Newspaper article The Christian Science Monitor

Lewis and Clark Sure Could've Used This

Newspaper article The Christian Science Monitor

Lewis and Clark Sure Could've Used This

Article excerpt

I DIDN'T blame the computer for the flat tire in the snowstorm. I went along with its suggestion to leave Interstate 90 for Interstate 94 and then cross over again a few miles later. But when I reached Rolling Prairie, Ind., on US 20, I knew something was wrong.

This wasn't going to be the quickest route from Chicago to Pittsburgh, no matter what the computer said.

This was my maiden voyage with a pioneering software program called Automap. Designed to help drivers get around, it can calculate the shortest route from Dayton to Des Moines, Miami to Walla Walla.

It's fun. More important, it's part of an explosion of computerized mapping on desktop machines. That's why we stick with pioneering software. We always end up in interesting places, even if occasionally it takes the wrong turn.

Computer mapping has long been the province of big mainframe and minicomputers. Utilities, emergency services, and other entities used computer maps to monitor their territories. That was fine for people with the money and sophistication to use the tools. The small businessperson was left out in the cold.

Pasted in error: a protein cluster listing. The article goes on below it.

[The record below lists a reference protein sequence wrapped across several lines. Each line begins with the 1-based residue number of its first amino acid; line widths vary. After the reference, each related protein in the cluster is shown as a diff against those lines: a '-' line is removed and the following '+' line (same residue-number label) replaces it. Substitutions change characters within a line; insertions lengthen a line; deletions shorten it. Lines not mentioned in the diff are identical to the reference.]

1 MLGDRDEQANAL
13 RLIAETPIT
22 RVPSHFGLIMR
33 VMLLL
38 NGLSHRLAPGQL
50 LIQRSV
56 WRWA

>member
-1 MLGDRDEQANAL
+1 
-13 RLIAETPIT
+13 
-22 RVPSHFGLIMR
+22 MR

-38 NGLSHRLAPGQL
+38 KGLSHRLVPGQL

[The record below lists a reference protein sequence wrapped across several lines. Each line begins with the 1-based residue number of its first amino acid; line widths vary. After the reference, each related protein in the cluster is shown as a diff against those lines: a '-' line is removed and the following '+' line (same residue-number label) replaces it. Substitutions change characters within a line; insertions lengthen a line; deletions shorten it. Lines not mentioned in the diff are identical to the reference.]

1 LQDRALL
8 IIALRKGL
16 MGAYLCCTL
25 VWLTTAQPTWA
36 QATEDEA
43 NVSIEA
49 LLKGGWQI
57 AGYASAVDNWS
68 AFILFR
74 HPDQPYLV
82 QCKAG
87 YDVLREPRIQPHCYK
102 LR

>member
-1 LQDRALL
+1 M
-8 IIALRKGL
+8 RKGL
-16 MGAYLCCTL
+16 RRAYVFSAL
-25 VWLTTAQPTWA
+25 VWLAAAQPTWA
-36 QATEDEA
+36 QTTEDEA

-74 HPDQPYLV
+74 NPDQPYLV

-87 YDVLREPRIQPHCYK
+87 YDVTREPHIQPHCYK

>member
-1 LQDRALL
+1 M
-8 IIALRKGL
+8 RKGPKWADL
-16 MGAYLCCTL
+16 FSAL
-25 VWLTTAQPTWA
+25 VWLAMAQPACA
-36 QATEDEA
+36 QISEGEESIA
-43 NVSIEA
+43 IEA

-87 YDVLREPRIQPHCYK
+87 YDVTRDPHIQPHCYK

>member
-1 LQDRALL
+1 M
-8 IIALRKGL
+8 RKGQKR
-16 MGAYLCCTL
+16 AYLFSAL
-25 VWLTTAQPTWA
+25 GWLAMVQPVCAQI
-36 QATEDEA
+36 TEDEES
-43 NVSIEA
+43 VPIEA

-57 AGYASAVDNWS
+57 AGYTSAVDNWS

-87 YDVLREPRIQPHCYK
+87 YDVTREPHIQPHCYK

No longer. Computer mapping is moving to the desktop in forms that are cheaper and easier to use than ever. The market is taking off as a result. Automap has sold roughly 400,000 units in the two years it has been in the United States. Another player, Strategic Mapping, has doubled its size in each of the last two years. Even companies established in the high end of the market are moving their products to the personal computer.

"I think '93 is going to be the big push for it," says S. J. Camarata, worldwide marketing and sales director for Environmental Systems Research Institute. Two to three years ago, this market leader sold twice as many large-system software packages as PC-based units. Today, over half of its unit sales are PC products.

The software is selling so well because geography turns out to be a surprisingly useful way to look at data.

Retail stores can figure out where their sales are coming from. …

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